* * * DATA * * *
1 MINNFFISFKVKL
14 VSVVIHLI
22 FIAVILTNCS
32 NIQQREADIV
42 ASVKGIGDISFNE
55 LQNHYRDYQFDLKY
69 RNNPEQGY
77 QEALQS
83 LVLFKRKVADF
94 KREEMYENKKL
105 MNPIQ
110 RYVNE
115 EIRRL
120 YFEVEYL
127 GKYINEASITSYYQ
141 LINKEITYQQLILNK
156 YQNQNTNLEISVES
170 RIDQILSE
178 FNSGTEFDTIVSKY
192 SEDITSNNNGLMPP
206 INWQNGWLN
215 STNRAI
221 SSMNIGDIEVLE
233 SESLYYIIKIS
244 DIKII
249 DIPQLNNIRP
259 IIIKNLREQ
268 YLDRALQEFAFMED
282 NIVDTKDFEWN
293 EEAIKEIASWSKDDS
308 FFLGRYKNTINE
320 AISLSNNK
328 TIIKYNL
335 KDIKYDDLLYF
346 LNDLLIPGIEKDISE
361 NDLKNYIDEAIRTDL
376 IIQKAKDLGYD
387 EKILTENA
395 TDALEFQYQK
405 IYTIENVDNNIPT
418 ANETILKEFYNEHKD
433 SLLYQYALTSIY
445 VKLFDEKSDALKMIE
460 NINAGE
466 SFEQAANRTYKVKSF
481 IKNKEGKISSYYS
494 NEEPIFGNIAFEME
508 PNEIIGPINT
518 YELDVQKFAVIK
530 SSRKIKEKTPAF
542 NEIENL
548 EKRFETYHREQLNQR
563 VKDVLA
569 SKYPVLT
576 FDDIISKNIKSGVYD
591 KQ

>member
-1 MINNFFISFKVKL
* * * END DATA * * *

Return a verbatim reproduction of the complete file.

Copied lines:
1 MINNFFISFKVKL
14 VSVVIHLI
22 FIAVILTNCS
32 NIQQREADIV
42 ASVKGIGDISFNE
55 LQNHYRDYQFDLKY
69 RNNPEQGY
77 QEALQS
83 LVLFKRKVADF
94 KREEMYENKKL
105 MNPIQ
110 RYVNE
115 EIRRL
120 YFEVEYL
127 GKYINEASITSYYQ
141 LINKEITYQQLILNK
156 YQNQNTNLEISVES
170 RIDQILSE
178 FNSGTEFDTIVSKY
192 SEDITSNNNGLMPP
206 INWQNGWLN
215 STNRAI
221 SSMNIGDIEVLE
233 SESLYYIIKIS
244 DIKII
249 DIPQLNNIRP
259 IIIKNLREQ
268 YLDRALQEFAFMED
282 NIVDTKDFEWN
293 EEAIKEIASWSKDDS
308 FFLGRYKNTINE
320 AISLSNNK
328 TIIKYNL
335 KDIKYDDLLYF
346 LNDLLIPGIEKDISE
361 NDLKNYIDEAIRTDL
376 IIQKAKDLGYD
387 EKILTENA
395 TDALEFQYQK
405 IYTIENVDNNIPT
418 ANETILKEFYNEHKD
433 SLLYQYALTSIY
445 VKLFDEKSDALKMIE
460 NINAGE
466 SFEQAANRTYKVKSF
481 IKNKEGKISSYYS
494 NEEPIFGNIAFEME
508 PNEIIGPINT
518 YELDVQKFAVIK
530 SSRKIKEKTPAF
542 NEIENL
548 EKRFETYHREQLNQR
563 VKDVLA
569 SKYPVLT
576 FDDIISKNIKSGVYD
591 KQ

>member
-1 MINNFFISFKVKL